Corymbia gummifera

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Red bloodwood
Corymbia gummifera habit.jpg
Scientific classification edit
Kingdom: Plantae
Clade: Tracheophytes
Clade: Angiosperms
Clade: Eudicots
Clade: Rosids
Order: Myrtales
Family: Myrtaceae
Genus: Corymbia
C. gummifera
Binomial name
Corymbia gummifera
  • Eucalyptus corymbosa Sm.
  • Eucalyptus corymbosa Sm. var. corymbosa
  • Eucalyptus corymbosus Cav. orth. var.
  • Eucalyptus gummifera (Sol. ex Gaertn.) Hochr.
  • Eucalyptus gummifera (Sol. ex Gaertn.) Hochr. var. gummifera
  • Eucalyptus longifolia Maiden nom. inval., pro syn.
  • Eucalyptus oppositifolia Desf. nom. inval., nom. nud.
  • Eucalyptus purpurascens var. petiolaris DC.
  • Metrosideros gummifera Sol. ex Gaertn.
flower buds and flowers
Illustration from a book by Joseph Maiden

Corymbia gummifera, commonly known as red bloodwood,[2] is a species of tree, rarely a mallee, that is endemic to eastern Australia. It has rough, tessellated bark on the trunk and branches, lance-shaped adult leaves, flower buds in groups of seven, creamy white flowers and urn-shaped fruit.


Corymbia gummifera is a tree that typically grows to a height of 20–35 m (66–115 ft), rarely a mallee, and forms a lignotuber. Young plants and coppice regrowth have leaves that are paler on the lower surface, egg-shaped to lance-shaped, 90–165 mm (3.5–6.5 in) long and 30–52 mm (1.2–2.0 in) wide, and petiolate. Juvenile leaves are opposite on the stem for a few pairs, then disjunct.[3] Adult leaves are glossy dark green, paler on the lower surface, lance-shaped, 55–160 mm (2.2–6.3 in) long and 15–50 mm (0.59–1.97 in) wide, tapering to a petiole 8–23 mm (0.31–0.91 in) long. The flower buds are arranged on the ends of branchlets on a branched peduncle 17–33 mm (0.67–1.30 in) long, each branch of the peduncle with seven buds on pedicels 2–15 mm (0.079–0.591 in) long. Mature buds are oval to pear-shaped, 8–12 mm (0.31–0.47 in) long and 4–6 mm (0.16–0.24 in) wide with a conical to rounded or slightly beaked operculum. Flowering occurs from December to June and the flowers are creamy white. The fruit is a woody urn-shaped capsule 12–22 mm (0.47–0.87 in) long and 9–18 mm (0.35–0.71 in) wide with the valves deeply enclosed in the fruit.[2][4][5][6]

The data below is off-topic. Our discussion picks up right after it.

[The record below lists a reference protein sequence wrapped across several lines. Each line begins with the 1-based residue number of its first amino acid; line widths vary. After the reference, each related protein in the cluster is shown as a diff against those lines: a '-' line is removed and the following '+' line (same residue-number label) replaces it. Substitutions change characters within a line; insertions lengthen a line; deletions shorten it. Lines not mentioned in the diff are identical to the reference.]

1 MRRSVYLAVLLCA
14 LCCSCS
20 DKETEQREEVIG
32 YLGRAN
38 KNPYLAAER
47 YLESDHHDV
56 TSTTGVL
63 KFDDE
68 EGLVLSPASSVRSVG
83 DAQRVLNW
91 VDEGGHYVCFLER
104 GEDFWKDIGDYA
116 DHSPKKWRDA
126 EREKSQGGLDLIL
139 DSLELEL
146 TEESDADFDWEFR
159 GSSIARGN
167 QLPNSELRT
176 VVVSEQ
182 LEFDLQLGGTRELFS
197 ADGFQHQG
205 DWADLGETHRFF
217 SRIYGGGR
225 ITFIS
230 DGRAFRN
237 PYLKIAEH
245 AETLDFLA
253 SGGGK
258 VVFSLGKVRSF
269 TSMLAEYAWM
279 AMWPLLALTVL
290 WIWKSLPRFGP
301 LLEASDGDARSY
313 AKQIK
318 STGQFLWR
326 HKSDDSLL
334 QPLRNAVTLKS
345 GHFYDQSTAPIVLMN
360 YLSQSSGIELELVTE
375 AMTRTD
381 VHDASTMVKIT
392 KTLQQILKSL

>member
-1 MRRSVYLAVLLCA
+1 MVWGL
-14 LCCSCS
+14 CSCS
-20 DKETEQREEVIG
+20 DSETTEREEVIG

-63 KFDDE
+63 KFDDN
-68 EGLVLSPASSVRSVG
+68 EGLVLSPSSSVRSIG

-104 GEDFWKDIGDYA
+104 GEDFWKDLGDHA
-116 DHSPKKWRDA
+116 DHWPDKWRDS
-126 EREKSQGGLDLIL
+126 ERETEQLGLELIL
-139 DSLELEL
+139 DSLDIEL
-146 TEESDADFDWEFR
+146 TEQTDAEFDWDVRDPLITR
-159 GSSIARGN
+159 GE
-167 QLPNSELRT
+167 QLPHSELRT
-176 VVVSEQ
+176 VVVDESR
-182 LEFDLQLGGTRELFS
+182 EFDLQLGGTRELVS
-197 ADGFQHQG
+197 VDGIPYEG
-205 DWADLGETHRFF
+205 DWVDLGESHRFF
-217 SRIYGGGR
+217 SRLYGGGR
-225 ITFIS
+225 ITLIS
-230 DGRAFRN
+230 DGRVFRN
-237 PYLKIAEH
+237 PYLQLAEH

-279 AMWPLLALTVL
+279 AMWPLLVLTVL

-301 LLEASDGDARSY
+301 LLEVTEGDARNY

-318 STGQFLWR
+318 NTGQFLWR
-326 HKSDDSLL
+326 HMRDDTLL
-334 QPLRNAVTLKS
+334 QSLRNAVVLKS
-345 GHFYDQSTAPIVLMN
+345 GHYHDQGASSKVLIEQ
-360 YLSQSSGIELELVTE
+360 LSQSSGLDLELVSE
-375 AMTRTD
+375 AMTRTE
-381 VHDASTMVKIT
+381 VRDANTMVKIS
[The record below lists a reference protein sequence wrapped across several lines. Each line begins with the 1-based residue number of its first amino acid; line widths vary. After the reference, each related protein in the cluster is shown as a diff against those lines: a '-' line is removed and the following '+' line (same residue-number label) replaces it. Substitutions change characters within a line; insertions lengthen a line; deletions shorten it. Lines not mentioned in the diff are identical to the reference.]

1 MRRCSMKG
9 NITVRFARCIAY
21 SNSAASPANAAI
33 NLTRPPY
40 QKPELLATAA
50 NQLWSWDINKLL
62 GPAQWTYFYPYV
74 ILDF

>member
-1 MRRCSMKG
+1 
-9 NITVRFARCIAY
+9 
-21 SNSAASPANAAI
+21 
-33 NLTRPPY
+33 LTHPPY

The red bloodwood was first formally described in 1788 by Joseph Gaertner who gave it the name Metrosideros gummifera and published the description in his book De Fructibus et Seminibus Plantarum. (The name is often given as Metrosideros gummifera Sol. ex Gaertn., but Gaertner did not ascribe the name to Solander.)[6][7][8]

The name Eucalyptus corymbosa, published by James Edward Smith in his 1795 A Specimen of the Botany of New Holland,[9] is regarded as a synonym by the Australian Plant Census.[1] Eucalyptus corymbosus, published in 1797 by Cavanilles in his book Icones et Descriptiones Plantarum is an orthographical variant.[10][11] Eucalyptus oppositifolia, published in 1804 by Desfontaines is a nomen nudum because no description was provided.[12][13] Eucalyptus purpurascens var. petiolaris, published in 1828 by de Candolle is regarded as a synonym.[14] Eucalyptus longifolia, published in 1920 by Joseph Maiden is an invalid name because it had already been used for a different species.[15][16]